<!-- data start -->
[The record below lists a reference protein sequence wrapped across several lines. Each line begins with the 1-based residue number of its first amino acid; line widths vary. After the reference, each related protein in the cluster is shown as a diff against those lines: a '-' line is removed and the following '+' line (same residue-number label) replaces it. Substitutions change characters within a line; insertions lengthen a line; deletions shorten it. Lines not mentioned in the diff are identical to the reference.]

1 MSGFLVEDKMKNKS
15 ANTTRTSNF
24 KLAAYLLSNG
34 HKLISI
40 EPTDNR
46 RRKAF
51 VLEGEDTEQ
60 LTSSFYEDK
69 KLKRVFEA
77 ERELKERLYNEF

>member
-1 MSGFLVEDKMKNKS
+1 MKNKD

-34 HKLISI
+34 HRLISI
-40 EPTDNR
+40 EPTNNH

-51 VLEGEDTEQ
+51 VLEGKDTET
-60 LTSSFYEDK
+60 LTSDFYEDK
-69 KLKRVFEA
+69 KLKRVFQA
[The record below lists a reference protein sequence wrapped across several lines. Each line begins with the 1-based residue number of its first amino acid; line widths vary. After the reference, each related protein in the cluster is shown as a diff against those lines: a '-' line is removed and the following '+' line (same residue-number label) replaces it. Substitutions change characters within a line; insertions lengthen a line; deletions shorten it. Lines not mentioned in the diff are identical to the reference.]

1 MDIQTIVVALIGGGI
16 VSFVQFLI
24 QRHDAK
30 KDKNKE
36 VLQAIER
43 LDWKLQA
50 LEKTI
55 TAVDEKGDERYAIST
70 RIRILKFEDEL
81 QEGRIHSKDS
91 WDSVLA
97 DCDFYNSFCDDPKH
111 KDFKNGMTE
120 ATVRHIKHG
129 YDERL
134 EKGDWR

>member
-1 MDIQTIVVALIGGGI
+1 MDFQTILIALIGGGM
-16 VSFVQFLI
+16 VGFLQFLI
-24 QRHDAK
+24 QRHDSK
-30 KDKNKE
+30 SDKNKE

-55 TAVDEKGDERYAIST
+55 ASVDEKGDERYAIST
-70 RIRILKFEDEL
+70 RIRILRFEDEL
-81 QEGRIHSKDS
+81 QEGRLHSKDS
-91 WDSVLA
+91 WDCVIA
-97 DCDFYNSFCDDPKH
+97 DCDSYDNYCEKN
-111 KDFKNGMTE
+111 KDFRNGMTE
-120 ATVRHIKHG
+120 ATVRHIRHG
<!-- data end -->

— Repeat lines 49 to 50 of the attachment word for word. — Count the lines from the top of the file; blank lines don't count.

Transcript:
-30 KDKNKE
+30 SDKNKE